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Normal subgroups

  1. Apr 26, 2008 #1
    Let G be a group and H a subgroup of G. We define the following:

    [tex]N_{G}(H) = \{g \in G \,\,|\,\, g^{-1}hg \in H,\, for\, all\,\, h\in H\}[/tex]

    Show that [tex]N_{G}(H)[/tex] is a subgroup of G.

    _______________________

    I've shown that for all [itex]x,\, y[/itex] of [itex]N_{G}(H)[/itex], [itex]xy[/itex] is an element of [itex]N_{G}(H)[/itex], but how do I show that [itex]x^{-1}[/itex] is an element of [itex]N_{G}(H)[/itex] ?
     
  2. jcsd
  3. Apr 26, 2008 #2
    H is a subgroup, hence H has inverses so for the element x in H, and the element g-1hg consider the element g-1x-1g which is in NG(H) since x-1 is in H.
     
  4. Apr 27, 2008 #3

    HallsofIvy

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    I think d leet mean "and the element g-1xg".

    What is the product (g-1xg)(g-1x-1g)?
     
  5. Apr 27, 2008 #4
    It's the identity.

    But, aren't we supposed to show that (g-1)-1x(g-1) = gxg-1 is in H?
     
  6. Apr 27, 2008 #5
    yup that's right, think about what halls just said though and it answers your question, you know (g^-1xg)(g^-1x^-1g) = e. This tells you what?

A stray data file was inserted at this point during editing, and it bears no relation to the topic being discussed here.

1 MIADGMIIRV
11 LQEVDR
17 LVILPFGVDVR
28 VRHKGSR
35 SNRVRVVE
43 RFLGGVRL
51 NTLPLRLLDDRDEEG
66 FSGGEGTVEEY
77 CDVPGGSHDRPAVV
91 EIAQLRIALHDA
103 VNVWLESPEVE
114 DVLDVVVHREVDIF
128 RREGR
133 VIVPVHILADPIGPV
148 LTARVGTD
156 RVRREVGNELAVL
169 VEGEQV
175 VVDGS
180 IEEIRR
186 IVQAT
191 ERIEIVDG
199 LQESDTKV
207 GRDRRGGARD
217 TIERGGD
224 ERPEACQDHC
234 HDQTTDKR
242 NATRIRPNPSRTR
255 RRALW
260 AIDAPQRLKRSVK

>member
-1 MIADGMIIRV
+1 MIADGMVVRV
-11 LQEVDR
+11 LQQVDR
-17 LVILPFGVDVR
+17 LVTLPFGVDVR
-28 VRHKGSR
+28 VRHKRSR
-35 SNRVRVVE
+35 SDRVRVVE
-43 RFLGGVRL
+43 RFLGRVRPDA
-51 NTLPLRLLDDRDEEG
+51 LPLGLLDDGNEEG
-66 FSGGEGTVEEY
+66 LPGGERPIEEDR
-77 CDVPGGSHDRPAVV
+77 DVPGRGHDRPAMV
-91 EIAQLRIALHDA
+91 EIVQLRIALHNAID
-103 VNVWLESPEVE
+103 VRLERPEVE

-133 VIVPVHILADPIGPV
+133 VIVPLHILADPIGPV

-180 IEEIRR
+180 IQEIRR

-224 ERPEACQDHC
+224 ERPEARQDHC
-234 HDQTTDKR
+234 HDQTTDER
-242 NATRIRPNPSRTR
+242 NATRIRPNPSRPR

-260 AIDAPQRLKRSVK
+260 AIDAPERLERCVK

7. Apr 27, 2008 #6
    It tells me the inverse of g-1xg is g-1x-1g (which must also be contained in H), but how does that show that g-1 is in NG(H)? (i.e. do all elements of NG(H) have inverses?).
     
  8. Apr 27, 2008 #7

    HallsofIvy

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    ?? Was that a typo. You are not trying to prove that g-1 is in NG(H), you are trying to prove x-1 is.

    And the fact that g-1x-1g is in H shows that x-1 is in NG(H).
     
  9. Apr 27, 2008 #8
    Now I'm getting confused lol. According to the definition of NG(H) from my original post, we want to show that for all g in NG(H), g-1 is also in NG(H). In other words we have to show that for any g in NG(H) and all x in H, (g-1)-1x(g-1) is H.

    Am I correct in saying this?
     
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